Elizabeth:  When will the next book in the series be released?

anatomy-of-a-premise-line Jeff: Not until next year. Stephen and I are too busy with other projects, and I have another writing book I have to get finished for my publisher: Rapid Story Development: How to Use the Enneagram-Story Connection to Become a Master Storyteller. It’s the only book that’s ever been written that teaches how to use the Enneagram system as a story development tool. It will be quite an event when it comes out in late 2017. The publisher is Focal Press. My other book with Focal Press is Anatomy of a Premise Line: How to Master Premise and Story Development for Writing Success and it is the only book available that teaches how to build a story from the ground up BEFORE you start writing pages, and can help writers cut their development time literally in half and save them a lot of wasted pages as they ramble on writing with no clue where they’re going. The worst advice people learn about creative writing in MFA programs is to “just do it.” Horrible advice for 99.9% of writers. My book can help save you from that bad advice and give you a solid alternative that will be productive and creatively alive.

Elizabeth: How difficult is co-writing a story? How does that process differ from solo endeavors?

Jeff:  The process is very different. I prefer writing alone, but Stephen and I have a great synergy. We complete each other’s sentences.  It’s kind of scary. Our collaboration is also very old, more than a decade, so we know how the other thinks and writes. We trade off breaking out story (development) and then take turns writing actual pages and then keep kicking things back and forth until we agree it’s done—enough. Because it’s never done.  It’s a great collaboration and works well with our mutual ambitions to get more film and TV work, though I am more and more focused on the book-writing world and self-publishing. That’s really where I want my career to go, because that’s where the real opportunities lie for writers.  Film and TV are nice, but the industry sucks, and it’s impossible to sell anything. Not so in the book world. As someone has already said, “The publishing problem has been solved.”  Not so much the getting-produced problem.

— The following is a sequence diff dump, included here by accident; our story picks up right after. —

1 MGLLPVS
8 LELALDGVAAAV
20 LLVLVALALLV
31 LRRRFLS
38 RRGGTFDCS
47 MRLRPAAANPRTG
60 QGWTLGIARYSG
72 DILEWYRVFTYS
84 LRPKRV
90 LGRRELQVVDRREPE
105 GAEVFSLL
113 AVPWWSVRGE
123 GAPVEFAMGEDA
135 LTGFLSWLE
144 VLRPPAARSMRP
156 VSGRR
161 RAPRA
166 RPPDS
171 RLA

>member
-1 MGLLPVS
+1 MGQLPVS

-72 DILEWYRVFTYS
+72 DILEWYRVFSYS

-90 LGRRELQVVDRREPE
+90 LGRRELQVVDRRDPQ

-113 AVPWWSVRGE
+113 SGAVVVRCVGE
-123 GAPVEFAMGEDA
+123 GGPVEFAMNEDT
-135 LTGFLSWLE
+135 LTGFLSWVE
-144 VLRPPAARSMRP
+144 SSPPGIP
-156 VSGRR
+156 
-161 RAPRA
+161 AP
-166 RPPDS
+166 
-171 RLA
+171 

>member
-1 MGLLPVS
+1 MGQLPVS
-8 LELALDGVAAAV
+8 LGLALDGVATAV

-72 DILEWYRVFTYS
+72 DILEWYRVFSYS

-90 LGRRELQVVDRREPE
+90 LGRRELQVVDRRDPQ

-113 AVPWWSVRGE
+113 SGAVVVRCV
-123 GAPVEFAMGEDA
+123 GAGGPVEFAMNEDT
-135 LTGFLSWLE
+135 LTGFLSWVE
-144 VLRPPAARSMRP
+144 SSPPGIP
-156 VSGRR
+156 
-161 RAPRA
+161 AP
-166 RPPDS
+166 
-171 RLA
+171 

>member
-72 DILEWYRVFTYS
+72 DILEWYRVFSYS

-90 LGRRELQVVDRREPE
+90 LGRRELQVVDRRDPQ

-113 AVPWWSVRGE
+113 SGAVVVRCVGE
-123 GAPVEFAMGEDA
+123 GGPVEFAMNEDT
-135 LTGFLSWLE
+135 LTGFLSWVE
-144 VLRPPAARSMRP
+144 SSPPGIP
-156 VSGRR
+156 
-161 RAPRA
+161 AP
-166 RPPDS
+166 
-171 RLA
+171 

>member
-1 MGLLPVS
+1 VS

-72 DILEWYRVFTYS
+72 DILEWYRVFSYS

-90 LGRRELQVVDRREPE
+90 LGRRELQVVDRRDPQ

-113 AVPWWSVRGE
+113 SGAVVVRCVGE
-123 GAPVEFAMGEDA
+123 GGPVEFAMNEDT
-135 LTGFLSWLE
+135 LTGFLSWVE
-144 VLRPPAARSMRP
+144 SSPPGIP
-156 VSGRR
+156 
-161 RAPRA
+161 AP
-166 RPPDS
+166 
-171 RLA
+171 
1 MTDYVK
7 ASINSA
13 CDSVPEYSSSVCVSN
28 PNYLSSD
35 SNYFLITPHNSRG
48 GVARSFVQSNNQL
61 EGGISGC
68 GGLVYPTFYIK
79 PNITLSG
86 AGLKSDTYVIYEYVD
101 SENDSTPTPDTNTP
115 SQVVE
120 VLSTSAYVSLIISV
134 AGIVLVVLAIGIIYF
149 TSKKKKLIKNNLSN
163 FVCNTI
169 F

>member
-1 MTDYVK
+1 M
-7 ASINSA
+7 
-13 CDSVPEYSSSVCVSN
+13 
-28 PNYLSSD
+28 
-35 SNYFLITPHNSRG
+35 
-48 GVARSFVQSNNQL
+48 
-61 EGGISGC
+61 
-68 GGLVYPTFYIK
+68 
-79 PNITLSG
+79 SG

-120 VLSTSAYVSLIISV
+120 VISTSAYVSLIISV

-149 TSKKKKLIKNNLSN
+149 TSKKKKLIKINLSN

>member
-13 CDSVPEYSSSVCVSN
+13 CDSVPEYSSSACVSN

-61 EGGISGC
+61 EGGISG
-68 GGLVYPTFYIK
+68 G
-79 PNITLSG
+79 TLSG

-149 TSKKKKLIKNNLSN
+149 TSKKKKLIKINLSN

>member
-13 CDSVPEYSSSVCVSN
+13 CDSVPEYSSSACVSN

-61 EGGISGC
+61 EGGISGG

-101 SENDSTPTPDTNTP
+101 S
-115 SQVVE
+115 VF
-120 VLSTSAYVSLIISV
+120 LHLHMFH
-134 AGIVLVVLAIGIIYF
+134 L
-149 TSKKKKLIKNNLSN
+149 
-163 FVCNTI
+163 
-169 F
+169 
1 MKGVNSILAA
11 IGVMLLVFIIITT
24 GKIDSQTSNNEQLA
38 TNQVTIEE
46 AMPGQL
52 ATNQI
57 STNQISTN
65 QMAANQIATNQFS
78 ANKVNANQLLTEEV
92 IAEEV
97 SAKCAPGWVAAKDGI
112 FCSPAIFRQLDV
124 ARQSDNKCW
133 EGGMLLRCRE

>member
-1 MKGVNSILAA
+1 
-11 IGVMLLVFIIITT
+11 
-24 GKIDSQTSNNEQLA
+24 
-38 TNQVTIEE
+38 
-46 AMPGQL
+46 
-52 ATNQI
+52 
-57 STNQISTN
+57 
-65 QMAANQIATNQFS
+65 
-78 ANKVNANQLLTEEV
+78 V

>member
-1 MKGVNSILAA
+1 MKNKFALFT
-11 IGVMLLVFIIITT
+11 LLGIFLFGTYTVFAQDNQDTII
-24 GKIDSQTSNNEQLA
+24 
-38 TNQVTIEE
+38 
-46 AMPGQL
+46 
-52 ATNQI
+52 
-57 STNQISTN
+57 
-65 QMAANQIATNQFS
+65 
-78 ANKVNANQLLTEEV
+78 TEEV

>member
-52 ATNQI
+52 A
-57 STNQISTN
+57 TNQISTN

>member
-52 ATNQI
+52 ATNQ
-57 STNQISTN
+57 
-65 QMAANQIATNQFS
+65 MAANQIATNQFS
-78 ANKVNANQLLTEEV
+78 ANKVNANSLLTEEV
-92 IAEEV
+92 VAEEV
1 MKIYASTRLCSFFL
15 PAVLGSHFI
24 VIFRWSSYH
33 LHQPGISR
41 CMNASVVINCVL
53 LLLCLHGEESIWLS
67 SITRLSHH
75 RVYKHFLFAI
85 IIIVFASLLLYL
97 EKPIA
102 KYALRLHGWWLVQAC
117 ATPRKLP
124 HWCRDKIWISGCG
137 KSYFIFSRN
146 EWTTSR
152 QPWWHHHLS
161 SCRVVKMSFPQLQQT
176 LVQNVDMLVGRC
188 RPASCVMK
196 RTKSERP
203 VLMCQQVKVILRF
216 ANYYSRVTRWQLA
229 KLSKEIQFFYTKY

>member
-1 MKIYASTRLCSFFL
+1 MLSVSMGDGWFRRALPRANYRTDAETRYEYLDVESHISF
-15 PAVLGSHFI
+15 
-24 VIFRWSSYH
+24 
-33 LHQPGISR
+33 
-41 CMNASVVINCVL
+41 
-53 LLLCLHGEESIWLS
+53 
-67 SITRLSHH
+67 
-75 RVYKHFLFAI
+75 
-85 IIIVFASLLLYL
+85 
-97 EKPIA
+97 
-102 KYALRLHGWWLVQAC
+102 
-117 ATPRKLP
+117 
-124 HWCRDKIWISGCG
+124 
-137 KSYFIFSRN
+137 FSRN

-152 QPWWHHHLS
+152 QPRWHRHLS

Elizabeth: Tell us about your “novelette” 13 Minutes.

13-minutesJeff: I decided to self-publish 13 Minutes this year. I’m getting more and more into self-publishing. This story is smart people’s sci-fi, meaning, it is not just sci-fi high concept, but rather a strongly character-based story that focuses on dramatic human relationships. 13 Minutes takes place over a short period of story-time, is set in one room, and has a great twist ending most people never see coming. It was great fun to write, and I’ll probably get it produced into a short film for film festivals next year. I have a director interested. It’ll be a great short film for the sci-fi community and for the web watchers.

Elizabeth: Can you tell us more about Storygeeks Press?

Jeff:  Storygeeks is a story consulting and story development services company I started in 2006 to brand myself in the story consulting world. While I still consult, have some clients, and teach, my focus now is on writing (novels, screenplays). Consequently, I’m moving away from the Storygeeks brand and focusing more on my own name and my author site. Storygeeks is still kind of “here” in the form of my self-publishing brand, Storygeeks Press, but otherwise I’m pretty much retiring that name and branding myself under my own name. People can still consult with me, but the best place to find me now is at

Elizabeth: How did you get into the business of being a “story teller consultant?’